May 2, 2019
At my daily work as Serverius support engineer I monitor many DDoS attacks which range from pair Gigabits per second to hundreds. Most of them are mitigated automatically, some will need to have some adjustments on their protection layer to work a bit better but in general I’m quite proud of result of our systems an our support team.
During the day I see all kinds of automated volume layer 3/4 botnets, manual controlled layer 7 attacks incoming from all route directions from the internet. Nothing new like before, but currently we see more and more attacks with a short duration with a high number of packets. Attackers know that with a few hundred Gbps of traffic it’s hard to fill up all uplinks these days and these volume attacks are quite simple to mitigate by cloud scrubbing parties like us. So they try to add some extra souse to it: extra Packet Per Second (PPS). The reason for this is that they know that the more PPS a scrubbing provider will receive, the more resources like CPU and memory it will need to process, and the more network hardware and other resources are needed to mitigate them. Based on what I hear from new clients, most smaller DDoS scrubbing providers currently have problems with this. Glad fully our capacity is able to hold it all, it never reach the more than 25% of the total capacity.
On the left side of the image above you see some samples of DDoS attacks we mitigated this week. Like you can see, the ratio of the number of packets (MPkts= million packets per second) to the attack bandwidth (Gbps=Giga Bits per second) is always likely to be 10 per cent. Thus 10 Gbits/s= 1 M Pkts/s. Whereas on the right side, you see a big contrast in ratio, 1 Gbits/s= 2 M Pkts/s, thus 200 %. This huge different has to do with the nature of the attack. On the left side the most attacks were DNS UDP amplification where you see high bandwidth and low amount of packets while the right side contains samples of TCP flood (SYN, SYN-ACK, FIN,..etc) where you see less traffic and more packets.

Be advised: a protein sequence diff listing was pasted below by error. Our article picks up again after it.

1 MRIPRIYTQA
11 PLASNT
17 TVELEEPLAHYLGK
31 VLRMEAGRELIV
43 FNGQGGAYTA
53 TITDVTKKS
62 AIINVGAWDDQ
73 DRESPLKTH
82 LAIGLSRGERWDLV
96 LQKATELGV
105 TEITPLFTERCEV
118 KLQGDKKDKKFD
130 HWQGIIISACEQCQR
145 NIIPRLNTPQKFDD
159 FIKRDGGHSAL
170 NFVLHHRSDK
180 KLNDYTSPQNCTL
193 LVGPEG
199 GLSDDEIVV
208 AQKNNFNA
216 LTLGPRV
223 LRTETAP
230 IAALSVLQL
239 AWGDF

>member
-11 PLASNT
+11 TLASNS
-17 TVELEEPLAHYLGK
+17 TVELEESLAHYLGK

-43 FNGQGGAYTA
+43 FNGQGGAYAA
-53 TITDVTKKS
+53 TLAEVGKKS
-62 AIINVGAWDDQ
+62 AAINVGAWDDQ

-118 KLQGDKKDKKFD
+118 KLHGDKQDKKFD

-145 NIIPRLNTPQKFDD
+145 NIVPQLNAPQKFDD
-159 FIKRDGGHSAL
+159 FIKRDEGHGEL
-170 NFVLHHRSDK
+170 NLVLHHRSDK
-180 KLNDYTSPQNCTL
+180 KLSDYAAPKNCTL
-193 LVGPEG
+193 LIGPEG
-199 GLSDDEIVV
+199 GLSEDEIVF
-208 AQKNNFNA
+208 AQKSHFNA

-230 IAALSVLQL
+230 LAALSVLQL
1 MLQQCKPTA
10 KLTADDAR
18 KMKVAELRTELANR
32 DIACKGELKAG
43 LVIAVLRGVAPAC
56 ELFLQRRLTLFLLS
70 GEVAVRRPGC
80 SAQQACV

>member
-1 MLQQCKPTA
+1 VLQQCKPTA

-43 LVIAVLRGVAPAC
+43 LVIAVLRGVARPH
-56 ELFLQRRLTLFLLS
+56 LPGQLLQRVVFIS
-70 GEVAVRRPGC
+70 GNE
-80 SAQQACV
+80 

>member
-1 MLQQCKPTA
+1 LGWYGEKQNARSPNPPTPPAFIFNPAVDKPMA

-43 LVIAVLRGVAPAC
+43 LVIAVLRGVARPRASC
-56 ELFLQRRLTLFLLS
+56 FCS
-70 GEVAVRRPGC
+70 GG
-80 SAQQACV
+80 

Exhaust by CPU & RAM resources
Another nice DDoS sample of the difference between a normal volume attack and some TCP SYN flood where the amount of PPS is way much more. Each appears to have different attacks techniques and will need totally different protection mechanisms to stop the bad traffic.
The first one tries to exhaust the target IP its resources (RAM/CPU) by overwhelming it with fake requests and prevent some of- or all the legitimate requests from being fulfilled. Examples of this kind of attacks are SYN floods, fragmented packet attacks, Ping of Death, Smurf DDoS and more. In this case, the attack consumes actual server resources, or those of intermediate communication equipment, such as firewalls and loadbalancers. They are measured in PPS because they don’t target the uplink bandwidth of the victim. However, it is not easy to generate effective attacks because they need huge resources to be performed and the only successful way to generate them is using wide Botnet.
The second one is to send a larger amount of traffic to the target, trying to use up all its uplinks bandwidth causing congested uplinks and preventing the legitimate traffic from being delivered to the target. For instance, to get down a server with 10 Gbps uplink, all you need to do is to download a script to perform a DNS amplification attack and run it on a normal server with 1 Gbps uplink. The script sends out a DNS query with the IP address of the target to an open DNS resolver, prompting it to reply to that address with a DNS response. With numerous fake queries being sent out, and with several DNS resolvers replying simultaneously, the victim’s network can easily be overwhelmed by the sheer number of the DNS responses. The script can inflate these UDP packets’ size, making the attack as potent as to bring down even the most robust network infrastructure.